For the five-years ended March 31, six managers said 100% of full discretionary portfolios they manage met or exceeded their benchmarks: Cambridge Associates LLC, Goldman Sachs Group, PFM Asset Management LLC, CornerStone, Gallagher and Harrell.
Among the firms that did not respond to P&I's question, reasons centered on an inability to calculate an accurate composite figure.
“Thankfully, the investment industry is moving away from a myopic focus on returns and managers and is focusing on the big picture, getting the job done: paying benefits, funding scholarships, preserving values,” Kathleen Powers Dunlap, partner and chief strategy officer at Fiduciary Research & Consulting LLC, San Francisco, said in an e-mail.
“The risk profile and asset allocation of a long frozen, fully funded DB plan vs. a cash balance plan vs. an underfunded open DB plan are so different that any composite would be utterly meaningless,” Ms. Dunlap wrote, adding “performance (from outsourcers) is not readily available because in many cases it is irrelevant. Performance is not the measure ... for success. “
FRC ranked 32nd on P&I's list of firms with outsourced assets under investment management as of March 31, with $8.5 billion, all from a single client, which Ms. Dunlap did not name.
“The performance of fiduciary (outsourcing) managers should not be distilled into a single number,” Paul Deane-Williams, a spokesman for Towers Watson & Co., said in an e-mailed response to P&I's information request.
Outsourcing “takes many forms,” and “with this in mind, the notion that fiduciary manager performance can be presented as a single number is, in our opinion, unrealistic,” Mr. Deane-Williams wrote, comparing the practice to “a throwback to how the pension industry operated 20 to 30 years ago” when many plan executives selected balanced funds based on the best relative performance.
“Unfortunately, relative performance proved damaging to the plans and the scars are still visible today,” Mr. Deane-Williams said.
Towers Watson had $65 billion in worldwide outsourcing assets under investment management as of March 31, which placed the Reigate, England-based firm in sixthplace on P&I's ranking.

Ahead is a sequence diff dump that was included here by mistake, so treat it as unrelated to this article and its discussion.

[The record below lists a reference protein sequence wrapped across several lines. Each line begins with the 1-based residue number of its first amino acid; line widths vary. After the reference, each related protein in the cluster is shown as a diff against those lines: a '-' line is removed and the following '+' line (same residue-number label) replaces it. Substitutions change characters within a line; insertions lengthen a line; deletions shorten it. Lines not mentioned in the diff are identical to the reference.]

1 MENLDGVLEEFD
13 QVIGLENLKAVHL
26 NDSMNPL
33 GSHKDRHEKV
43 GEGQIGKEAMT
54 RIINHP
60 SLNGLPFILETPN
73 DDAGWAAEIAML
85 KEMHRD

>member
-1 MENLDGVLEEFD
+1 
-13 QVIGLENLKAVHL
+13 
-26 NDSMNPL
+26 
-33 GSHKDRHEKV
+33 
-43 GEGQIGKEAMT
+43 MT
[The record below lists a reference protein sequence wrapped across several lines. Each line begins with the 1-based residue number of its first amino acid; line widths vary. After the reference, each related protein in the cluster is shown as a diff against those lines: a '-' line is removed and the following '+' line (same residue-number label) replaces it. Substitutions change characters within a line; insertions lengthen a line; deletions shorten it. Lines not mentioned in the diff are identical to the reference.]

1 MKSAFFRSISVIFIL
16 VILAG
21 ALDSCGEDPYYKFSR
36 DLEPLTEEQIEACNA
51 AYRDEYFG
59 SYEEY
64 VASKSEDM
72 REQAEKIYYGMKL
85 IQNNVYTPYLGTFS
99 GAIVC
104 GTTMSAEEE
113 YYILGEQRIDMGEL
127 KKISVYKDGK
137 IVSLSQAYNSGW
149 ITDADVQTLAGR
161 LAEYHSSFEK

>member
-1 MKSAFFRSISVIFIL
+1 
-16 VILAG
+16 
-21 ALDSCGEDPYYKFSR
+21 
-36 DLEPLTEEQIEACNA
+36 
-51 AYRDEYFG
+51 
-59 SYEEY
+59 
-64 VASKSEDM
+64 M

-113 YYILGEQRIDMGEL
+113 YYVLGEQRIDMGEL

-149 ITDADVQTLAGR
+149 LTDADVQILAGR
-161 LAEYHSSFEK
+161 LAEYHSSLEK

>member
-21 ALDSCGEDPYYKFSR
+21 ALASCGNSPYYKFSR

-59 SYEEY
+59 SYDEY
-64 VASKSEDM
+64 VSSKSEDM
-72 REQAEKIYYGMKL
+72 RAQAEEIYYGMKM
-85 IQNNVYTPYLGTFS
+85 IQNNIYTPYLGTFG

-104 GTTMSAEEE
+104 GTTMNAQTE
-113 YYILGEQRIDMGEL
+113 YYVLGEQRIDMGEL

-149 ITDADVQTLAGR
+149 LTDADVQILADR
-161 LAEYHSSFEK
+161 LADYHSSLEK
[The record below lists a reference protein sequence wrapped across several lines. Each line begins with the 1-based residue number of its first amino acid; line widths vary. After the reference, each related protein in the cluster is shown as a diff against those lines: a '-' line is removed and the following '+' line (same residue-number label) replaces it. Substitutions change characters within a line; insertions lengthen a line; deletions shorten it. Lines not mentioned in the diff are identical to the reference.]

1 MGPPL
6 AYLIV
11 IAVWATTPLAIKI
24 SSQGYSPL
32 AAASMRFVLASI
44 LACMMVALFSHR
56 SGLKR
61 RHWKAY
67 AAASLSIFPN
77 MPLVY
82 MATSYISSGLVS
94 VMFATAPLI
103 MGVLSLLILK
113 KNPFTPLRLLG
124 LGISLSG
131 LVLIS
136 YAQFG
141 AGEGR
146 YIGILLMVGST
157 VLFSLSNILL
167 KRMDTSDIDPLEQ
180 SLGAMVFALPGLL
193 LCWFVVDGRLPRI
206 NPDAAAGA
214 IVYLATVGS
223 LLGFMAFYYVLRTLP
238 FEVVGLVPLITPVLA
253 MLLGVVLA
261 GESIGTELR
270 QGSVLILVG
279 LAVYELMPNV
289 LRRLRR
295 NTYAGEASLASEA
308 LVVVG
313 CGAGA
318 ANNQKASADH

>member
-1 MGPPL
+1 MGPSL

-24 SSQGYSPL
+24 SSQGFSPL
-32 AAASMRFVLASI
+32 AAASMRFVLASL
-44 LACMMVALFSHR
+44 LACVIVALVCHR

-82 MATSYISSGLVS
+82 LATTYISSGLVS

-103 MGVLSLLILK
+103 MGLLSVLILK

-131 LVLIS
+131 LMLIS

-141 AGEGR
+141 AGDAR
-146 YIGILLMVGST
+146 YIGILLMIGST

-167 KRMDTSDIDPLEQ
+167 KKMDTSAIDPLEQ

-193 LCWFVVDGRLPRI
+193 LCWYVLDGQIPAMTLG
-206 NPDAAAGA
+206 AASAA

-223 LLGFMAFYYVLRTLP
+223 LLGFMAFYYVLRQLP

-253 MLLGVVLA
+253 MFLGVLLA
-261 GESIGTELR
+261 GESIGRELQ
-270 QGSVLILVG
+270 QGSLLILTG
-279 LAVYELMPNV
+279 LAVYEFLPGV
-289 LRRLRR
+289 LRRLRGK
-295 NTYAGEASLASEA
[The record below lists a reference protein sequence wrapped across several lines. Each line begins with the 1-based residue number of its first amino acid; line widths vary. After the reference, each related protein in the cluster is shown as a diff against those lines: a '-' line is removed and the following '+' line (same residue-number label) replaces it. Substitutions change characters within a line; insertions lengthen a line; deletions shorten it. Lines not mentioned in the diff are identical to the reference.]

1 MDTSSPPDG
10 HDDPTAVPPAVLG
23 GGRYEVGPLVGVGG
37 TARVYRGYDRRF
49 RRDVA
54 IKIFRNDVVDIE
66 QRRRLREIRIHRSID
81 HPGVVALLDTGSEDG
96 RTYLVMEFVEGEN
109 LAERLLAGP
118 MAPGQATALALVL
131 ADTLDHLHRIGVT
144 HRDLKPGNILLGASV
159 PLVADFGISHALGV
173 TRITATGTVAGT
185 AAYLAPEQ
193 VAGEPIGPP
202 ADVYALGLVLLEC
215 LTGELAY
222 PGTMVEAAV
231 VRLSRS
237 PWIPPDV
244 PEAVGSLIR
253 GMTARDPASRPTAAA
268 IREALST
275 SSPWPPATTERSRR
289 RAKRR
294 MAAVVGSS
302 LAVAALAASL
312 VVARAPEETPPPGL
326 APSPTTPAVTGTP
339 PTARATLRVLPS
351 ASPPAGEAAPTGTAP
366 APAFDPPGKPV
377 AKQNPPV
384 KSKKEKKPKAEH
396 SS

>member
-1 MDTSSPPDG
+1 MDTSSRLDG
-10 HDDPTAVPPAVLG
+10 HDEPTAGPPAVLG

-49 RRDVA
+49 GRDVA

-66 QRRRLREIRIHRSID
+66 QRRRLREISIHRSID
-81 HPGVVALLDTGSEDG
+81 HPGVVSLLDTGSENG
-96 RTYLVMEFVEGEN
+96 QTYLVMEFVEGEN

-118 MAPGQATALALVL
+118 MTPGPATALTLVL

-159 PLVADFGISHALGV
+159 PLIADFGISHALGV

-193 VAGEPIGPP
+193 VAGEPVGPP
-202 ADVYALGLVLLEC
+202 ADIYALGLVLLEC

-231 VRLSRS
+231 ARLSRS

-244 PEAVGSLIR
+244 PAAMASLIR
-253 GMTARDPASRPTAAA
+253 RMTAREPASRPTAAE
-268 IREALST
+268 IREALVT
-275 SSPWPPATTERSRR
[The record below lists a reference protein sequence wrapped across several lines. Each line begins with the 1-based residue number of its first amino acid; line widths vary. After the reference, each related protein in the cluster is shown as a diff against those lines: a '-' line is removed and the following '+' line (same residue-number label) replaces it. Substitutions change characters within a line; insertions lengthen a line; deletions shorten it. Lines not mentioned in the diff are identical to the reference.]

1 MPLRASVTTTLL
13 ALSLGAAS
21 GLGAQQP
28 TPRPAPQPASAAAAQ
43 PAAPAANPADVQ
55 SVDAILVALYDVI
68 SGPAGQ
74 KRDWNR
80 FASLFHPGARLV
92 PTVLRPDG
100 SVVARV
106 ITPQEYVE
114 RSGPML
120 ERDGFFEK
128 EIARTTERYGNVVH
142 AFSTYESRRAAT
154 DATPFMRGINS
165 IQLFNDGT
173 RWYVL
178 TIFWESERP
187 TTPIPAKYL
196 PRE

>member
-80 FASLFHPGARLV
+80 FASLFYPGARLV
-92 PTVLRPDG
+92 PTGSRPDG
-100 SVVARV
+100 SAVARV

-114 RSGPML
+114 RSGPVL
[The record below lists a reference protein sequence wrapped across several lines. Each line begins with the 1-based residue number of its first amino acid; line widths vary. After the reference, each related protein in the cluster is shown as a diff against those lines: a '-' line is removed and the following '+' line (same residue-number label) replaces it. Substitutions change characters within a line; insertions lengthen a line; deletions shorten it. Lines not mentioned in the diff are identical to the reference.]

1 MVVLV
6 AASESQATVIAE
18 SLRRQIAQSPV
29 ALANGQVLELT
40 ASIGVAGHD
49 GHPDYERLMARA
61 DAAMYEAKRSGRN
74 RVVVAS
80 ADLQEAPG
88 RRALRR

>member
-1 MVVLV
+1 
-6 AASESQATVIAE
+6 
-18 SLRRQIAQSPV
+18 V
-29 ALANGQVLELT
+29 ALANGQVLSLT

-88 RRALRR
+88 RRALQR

“Every client that decides to outsource the management of all or part of its defined benefit, defined contribution, endowment or foundation portfolio is unique,” Kevin Jestice, principal and head of institutional advisory services, The Vanguard Group Inc., Valley Forge, Pa., said in an interview.
But unlike Towers Watson and FRC, Vanguard offers clients a sense of how their portfolios measure up to peers by calculating a composite from the returns of investors with similar asset allocations.
The goal of outsourcing is to produce a “stream of returns that accomplishes a purpose,” such as hedging defined benefit plan liabilities or producing an absolute return plus the London interbank offered rate, Mr. Jestice said
Because each investor's purpose is different, Vanguard doesn't use a model portfolio approach; every asset allocation is customized. “It is especially important to get the asset allocation exactly right for each and every client,” Mr. Jestice said.
For the year ended March 31, 90% of Vanguard's clients with fully discretionary outsourced portfolios met or exceeded their policy benchmark. For three years, 82% met or bettered their benchmark, and 77% did so for the five-year periodaccording to data from the firm.
Vanguard was 17th in P&I's ranking, with $21.3 billion under investment management.
Other managers also welcomed the opportunity to provide P&I with performance of their fully discretionary outsourcing strategies.
PFM Asset Management LLC, Harrisburg, Pa., also uses GIPS to calculate the performance of the fully discretionary outsourced assets under its management, James Link, managing director and chief marketing officer, said in an e-mail.
For periods ended March 31, PFMAM's percentage of fully discretionary outsourcing clients that met or topped their benchmark was 92% for one and three years and 100% for five years, the company said.
“(Our) view is that the only real difference between outsourced investments and more traditional asset allocation is the firms providing the service,” Mr. Link added.
He noted that while traditional money managers are accustomed to adhering to performance measurement and disclosure rules, many outsourced strategies are offered by “traditionally non-discretionary investment consultants who have not been required to adhere to the same performance measurement rules.”
Mr. Link said “the investment performance track record is not ultimately that of the non-discretionary consultant, and therefore calculation and presentation does not need to comply with GIPS.” But once an investment consulting firm assumes investment discretion, he said, GIPS performance calculations should become standard.
PFM was 46th in P&I's ranking, with $3.1 billion under investment management in outsourced strategies as of March 31.
What is - and should be - included in investment outsourcing programs for U.S. corporate defined benefit plans is of such concern to the U.S. Department of Labor's Employee Benefits Security Administration that earlier this year, it asked the ERISA Advisory Council to set up a task force to examine the issue and provide recommendations to the Secretary of Labor in November.
In addition to clarifying the legal requirements and other fiduciary issues related to outsourcing for defined benefit plans subject to the Employee Retirement Income Security Act, the task force is charged with recommending “current best practices in selecting and monitoring outsourced service providers, including identification of performance standards, benchmarking of costs and mitigating conflicts of interests,” said the DOL's May 2014 issue statement. n